Know Your Pipes | DIY Plumbing Solutions Inc. Whether hiring a plumber to fix your plumbing problem, or doing it yourself, knowing about all of the pipes in your home will help make an informed decision about hiring or doing it yourself. There are a number of common types of pipe used for plumbing such as plastic, copper and brass pipes which could all play an important part.
PVC (Polyvinyl chloride) pipes are widely used for drain, waste and vent systems in homes due to their durability and ability to withstand high water pressure.
Polyvinyl chloride pipes (PVC) are one of the most popular plumbing materials. Not only are these white tubes inexpensive, durable and corrosion resistant – but they’re safe to drink from, easy to install and can withstand high water pressure – they can be found both indoors and outdoors!
Polypropylene pipe has become increasingly popular over time due to its non-toxic composition and easy installation process, being resistant to corrosion and fungal growth while being easy on the environment. Unfortunately, however, polypropylene isn’t as durable or can’t withstand high temperatures like PVC can do.
Copper pipe is another popular choice due to its durability and longevity. Corrosion-resistant copper helps protect the quality of water in your home’s supply system from contamination; however, copper piping is expensive and requires special soldering skills when used indoors; moreover, outdoor applications may cause it to fade due to UV light exposure.
Copper plumbing has long been considered an excellent material choice due to its durability and ductility, resisting corrosion from acidic water or high water pressures that would wear down other pipes made of weaker materials. Furthermore, copper’s antibacterial properties prevent bacteria from growing inside its pipes.
Copper pipe, often marked by red markings, comes in both rigid and flexible forms and is the go-to choice for repairs and replacements in existing indoor water supply lines. When dealing with hard water areas, more robust type L copper pipes may be worth considering for underground line work and gas piping (where permitted).
PEX pipes are another top choice when it comes to water-supply piping, thanks to being one of the more cost-effective solutions on the market. While copper requires soldering to join together, PEX’s push-to-connect fittings make joining easier, making it one of the more insurance-friendly types of pipes and flexible enough to weave its way through walls, ceilings and basements with ease.
PEX pipes have grown increasingly popular across the US since their creation in 1968 and first used in Europe’s water supply plumbing. Although PEX was first used here a decade later, its popularity here only recently began to take off. PEX comes in various forms including PEX-A which provides maximum flexibility while being resistant to freeze cracking; PEX-B offers greater chlorine resistance with coil memory properties returning it back to its original shape after expansion.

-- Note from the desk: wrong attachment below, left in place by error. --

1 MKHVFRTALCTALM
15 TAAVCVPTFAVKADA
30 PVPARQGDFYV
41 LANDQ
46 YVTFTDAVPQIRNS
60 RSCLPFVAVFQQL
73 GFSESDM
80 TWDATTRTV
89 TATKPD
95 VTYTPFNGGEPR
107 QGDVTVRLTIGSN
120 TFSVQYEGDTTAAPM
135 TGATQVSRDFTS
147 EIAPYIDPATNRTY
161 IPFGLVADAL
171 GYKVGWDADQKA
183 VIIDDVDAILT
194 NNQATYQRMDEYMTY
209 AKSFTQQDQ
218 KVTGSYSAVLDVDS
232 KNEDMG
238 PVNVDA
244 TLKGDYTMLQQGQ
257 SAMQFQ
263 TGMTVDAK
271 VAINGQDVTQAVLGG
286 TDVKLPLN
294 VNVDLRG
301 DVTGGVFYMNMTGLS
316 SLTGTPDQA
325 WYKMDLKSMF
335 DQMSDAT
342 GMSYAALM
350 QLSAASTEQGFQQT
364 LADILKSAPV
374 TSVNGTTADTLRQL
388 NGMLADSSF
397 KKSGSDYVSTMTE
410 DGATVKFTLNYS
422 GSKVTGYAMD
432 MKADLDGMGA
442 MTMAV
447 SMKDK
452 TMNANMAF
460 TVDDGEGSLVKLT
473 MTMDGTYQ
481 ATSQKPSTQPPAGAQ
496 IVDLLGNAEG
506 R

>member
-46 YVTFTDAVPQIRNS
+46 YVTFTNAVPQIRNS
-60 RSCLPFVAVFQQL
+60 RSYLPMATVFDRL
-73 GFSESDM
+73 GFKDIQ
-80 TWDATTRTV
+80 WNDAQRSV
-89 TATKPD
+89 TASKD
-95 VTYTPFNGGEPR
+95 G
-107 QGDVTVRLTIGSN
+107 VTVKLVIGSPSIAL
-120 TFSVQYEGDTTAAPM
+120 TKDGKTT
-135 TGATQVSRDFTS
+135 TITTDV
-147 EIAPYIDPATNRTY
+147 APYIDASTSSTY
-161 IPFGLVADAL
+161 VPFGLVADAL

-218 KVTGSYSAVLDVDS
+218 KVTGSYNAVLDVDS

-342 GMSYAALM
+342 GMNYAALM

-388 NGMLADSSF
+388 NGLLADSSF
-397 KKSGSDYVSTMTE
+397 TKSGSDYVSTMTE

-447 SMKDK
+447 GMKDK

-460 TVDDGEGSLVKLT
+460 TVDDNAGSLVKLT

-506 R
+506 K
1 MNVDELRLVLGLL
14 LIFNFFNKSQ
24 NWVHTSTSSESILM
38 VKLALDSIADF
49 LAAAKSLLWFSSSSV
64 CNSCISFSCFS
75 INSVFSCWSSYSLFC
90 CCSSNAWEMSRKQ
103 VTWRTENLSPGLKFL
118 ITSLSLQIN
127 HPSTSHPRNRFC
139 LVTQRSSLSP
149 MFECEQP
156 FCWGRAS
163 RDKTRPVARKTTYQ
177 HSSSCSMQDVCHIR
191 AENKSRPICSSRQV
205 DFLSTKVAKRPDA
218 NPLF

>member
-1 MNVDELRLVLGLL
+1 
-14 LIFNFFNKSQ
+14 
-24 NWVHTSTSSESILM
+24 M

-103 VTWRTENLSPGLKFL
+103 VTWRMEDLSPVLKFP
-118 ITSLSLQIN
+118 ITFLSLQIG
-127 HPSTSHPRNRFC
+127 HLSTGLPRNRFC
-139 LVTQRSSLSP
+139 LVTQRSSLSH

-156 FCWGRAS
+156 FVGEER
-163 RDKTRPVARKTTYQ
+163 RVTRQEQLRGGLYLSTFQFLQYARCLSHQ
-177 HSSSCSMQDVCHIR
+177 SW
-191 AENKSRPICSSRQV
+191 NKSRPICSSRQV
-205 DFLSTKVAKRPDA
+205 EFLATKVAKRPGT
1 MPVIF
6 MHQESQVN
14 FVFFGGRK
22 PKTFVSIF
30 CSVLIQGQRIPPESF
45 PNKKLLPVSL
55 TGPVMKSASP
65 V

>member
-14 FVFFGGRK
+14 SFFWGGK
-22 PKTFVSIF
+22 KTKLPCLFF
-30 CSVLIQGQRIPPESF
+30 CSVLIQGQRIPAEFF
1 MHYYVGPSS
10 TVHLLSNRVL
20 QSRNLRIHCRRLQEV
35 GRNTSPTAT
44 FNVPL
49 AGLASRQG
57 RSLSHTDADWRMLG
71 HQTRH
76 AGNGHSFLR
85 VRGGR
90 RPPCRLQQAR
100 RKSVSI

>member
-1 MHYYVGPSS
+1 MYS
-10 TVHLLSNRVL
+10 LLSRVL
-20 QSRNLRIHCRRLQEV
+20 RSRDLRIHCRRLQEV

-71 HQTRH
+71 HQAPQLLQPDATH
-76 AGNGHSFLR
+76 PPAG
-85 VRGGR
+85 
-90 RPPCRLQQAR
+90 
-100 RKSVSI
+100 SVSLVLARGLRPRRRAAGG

PEX tubing is easy to connect, unlike copper. DIY home remodelers can use push-fit fittings (available for purchase on Amazon) that snap into place at each end of tubing – these cheaper than copper fittings don’t even need soldering! However, its push-fit connection method reduces diameter at joint and may cause reduced water pressure as a result. Another downside to PEX is that its disintegration when exposed to sunlight requires indoor storage – still making it a superior option than traditional metal plumbing!
ABS (acrylonitrile butadiene styrene) pipe is another effective choice for plumbing applications, though not as flexible. Black in color and more rigid than PVC, ABS stands up well to chemical and water degradation; often used in DWV systems that separate waste water and supply clean water supplies.
ABS plastic boasts the advantage of withstanding cold temperatures without becoming damaged underground, yet remains warp resistant despite direct sunlight exposure. As such, it makes an excellent material choice for drain, waste and vent pipes as well as electrical insulation applications.
ABS and PVC pipes can both be recycled for reuse, making them an eco-friendly choice. Both materials are also highly durable – lasting 50+ years of use without cracking, denting or breaking under pressure from high temperatures or chemical degradation – and both materials resist corrosion as well as chemical degradation. It’s important to check with local building regulations prior to starting any pipe-related project.